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J Urol. 2000 May;163(5):1461-6.

Differences between urologists in the United States and Canada in the approach to prostate cancer.

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Department of Surgery (Urology), Toronto Sunnybrook Regional Cancer Center, University of Toronto, Toronto, Ontario, Canada.



We examine differences in screening, detection, staging and treatment of prostate cancer between urologists in the United States and Canada.


An anonymous questionnaire was developed and mailed to 700 randomly selected American and 350 Canadian urologists. The 7 domains of prostate cancer management comprised screening/case identification, radical prostatectomy indications, staging evaluations, neoadjuvant therapy, nerve sparing techniques, postoperative management and treatment of biochemical recurrence. The Dillman method of questionnaire administration was used. All data were stratified by country and analyzed using the generalized chi-square test.


Surveys were adequately completed by 45% and 79% of American and Canadian urologists, respectively. Practice experience and clinical volumes were not significantly different between the 2 cohorts. Overall, there were few differences in prostate cancer screening, staging, postoperative management, biochemical failure and use of neoadjuvant therapy. However, practicing American urologists tended to pursue more aggressive case finding practices, such as a higher age cutoff for prostate specific antigen testing (p = 0.0001) and more frequent use of transition zone biopsies (p = 0.0001). American urologists also displayed a tendency toward more liberal indication for extirpative surgery. They were more likely to perform radical prostatectomy in men older than 70 years, those with higher prostate specific antigen and those with node positive disease. Among both national cohorts there was considerable variation in management patterns for all domains of prostate cancer. Variation was most common among treatment of patients with adverse pathological conditions (positive margins, seminal vesicle involvement) and postoperative biochemical failure. Even when credible evidence exists (biopsy technique, preoperative staging) significant proportions of urologists in both countries continued to practice contrary to existing data.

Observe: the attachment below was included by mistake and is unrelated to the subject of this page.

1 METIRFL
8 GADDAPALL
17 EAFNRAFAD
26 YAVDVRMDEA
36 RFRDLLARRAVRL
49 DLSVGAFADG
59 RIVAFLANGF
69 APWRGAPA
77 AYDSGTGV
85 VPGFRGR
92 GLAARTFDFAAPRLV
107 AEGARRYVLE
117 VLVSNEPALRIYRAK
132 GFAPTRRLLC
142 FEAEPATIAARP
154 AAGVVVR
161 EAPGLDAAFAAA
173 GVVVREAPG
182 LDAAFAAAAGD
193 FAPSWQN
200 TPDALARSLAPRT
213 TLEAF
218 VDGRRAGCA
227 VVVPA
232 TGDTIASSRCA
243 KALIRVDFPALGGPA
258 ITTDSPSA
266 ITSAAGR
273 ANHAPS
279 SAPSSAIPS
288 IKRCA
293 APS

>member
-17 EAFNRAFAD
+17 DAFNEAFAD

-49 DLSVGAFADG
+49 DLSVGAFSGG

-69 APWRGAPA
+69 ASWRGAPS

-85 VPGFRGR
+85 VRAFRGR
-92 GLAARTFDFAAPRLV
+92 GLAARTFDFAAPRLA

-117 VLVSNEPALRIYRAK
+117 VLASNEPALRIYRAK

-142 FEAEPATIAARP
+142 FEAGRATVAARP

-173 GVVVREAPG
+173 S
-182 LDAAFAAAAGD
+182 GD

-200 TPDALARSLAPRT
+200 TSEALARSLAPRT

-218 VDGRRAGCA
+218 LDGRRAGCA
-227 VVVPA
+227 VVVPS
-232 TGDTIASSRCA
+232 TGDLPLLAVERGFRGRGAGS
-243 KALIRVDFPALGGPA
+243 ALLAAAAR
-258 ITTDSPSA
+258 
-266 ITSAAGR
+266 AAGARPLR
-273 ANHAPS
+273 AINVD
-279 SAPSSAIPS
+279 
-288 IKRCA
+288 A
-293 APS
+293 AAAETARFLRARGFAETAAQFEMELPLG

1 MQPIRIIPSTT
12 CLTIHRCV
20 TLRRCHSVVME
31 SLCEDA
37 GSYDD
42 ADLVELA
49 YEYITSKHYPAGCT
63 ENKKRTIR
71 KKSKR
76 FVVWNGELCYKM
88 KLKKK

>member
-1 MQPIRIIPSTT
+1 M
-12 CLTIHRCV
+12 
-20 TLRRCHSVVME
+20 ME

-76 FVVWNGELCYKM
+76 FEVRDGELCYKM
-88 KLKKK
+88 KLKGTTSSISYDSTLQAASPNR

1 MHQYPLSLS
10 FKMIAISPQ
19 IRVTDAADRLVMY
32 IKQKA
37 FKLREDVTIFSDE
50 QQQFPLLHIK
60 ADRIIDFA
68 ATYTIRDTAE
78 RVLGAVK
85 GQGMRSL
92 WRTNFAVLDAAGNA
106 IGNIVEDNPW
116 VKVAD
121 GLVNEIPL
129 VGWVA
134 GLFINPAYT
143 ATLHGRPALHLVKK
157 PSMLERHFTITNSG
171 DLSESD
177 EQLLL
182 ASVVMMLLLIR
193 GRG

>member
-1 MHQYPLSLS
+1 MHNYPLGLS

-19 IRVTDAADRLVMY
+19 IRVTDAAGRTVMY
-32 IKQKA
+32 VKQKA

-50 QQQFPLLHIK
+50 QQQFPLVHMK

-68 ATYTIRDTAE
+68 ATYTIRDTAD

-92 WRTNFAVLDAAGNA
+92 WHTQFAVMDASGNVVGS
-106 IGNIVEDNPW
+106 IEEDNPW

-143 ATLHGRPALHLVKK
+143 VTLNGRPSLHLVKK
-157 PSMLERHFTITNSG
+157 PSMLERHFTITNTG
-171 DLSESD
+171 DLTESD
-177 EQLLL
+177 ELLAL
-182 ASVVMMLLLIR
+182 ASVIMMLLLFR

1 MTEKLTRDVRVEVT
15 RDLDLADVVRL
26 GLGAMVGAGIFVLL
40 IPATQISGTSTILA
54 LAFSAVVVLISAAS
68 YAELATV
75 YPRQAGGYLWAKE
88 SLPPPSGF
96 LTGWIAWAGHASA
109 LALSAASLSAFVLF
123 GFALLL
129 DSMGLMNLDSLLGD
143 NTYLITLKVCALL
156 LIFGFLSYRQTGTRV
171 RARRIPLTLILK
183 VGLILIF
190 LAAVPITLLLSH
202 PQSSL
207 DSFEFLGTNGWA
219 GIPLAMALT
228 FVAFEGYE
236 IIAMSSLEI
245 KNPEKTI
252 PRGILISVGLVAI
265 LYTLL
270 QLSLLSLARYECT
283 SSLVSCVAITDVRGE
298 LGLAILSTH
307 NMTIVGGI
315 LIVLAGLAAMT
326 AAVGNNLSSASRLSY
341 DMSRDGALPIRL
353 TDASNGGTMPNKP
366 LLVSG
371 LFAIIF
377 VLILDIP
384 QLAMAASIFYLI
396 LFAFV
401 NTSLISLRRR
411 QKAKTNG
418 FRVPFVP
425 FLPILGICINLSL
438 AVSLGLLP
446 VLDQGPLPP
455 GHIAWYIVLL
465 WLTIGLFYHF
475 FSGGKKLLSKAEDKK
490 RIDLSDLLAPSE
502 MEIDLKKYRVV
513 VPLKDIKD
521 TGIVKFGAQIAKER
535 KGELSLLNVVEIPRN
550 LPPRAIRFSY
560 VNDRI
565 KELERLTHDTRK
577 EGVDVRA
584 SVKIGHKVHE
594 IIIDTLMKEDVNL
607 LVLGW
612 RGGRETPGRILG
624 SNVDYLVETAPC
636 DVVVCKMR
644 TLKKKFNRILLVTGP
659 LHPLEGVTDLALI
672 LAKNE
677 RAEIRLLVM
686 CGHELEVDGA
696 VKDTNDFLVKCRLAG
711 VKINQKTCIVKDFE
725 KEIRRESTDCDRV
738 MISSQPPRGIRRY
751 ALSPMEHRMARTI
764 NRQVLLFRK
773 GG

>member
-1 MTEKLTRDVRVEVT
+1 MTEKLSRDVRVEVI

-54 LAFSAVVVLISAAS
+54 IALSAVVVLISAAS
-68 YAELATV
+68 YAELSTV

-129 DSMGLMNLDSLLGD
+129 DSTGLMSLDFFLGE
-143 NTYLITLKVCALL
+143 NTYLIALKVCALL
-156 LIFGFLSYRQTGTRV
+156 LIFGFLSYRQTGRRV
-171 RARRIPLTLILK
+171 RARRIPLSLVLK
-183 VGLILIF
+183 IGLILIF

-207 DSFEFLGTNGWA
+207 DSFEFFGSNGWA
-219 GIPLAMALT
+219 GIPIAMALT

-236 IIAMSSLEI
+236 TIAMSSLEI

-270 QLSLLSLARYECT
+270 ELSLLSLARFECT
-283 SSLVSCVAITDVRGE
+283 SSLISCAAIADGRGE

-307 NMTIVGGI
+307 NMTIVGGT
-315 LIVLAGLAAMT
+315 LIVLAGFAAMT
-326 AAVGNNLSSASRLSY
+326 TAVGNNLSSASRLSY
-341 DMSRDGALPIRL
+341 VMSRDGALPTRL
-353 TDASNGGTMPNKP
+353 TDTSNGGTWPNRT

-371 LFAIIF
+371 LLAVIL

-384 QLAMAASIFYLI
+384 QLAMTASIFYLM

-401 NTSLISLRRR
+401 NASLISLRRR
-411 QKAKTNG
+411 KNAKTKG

American and Canadian practice patterns for prostate cancer differ significantly only in the domains of case identification and surgical indications. In addition, considerable intra-national variation in practice patterns exists. These data highlight the necessity to support randomized clinical trials in prostate cancer.

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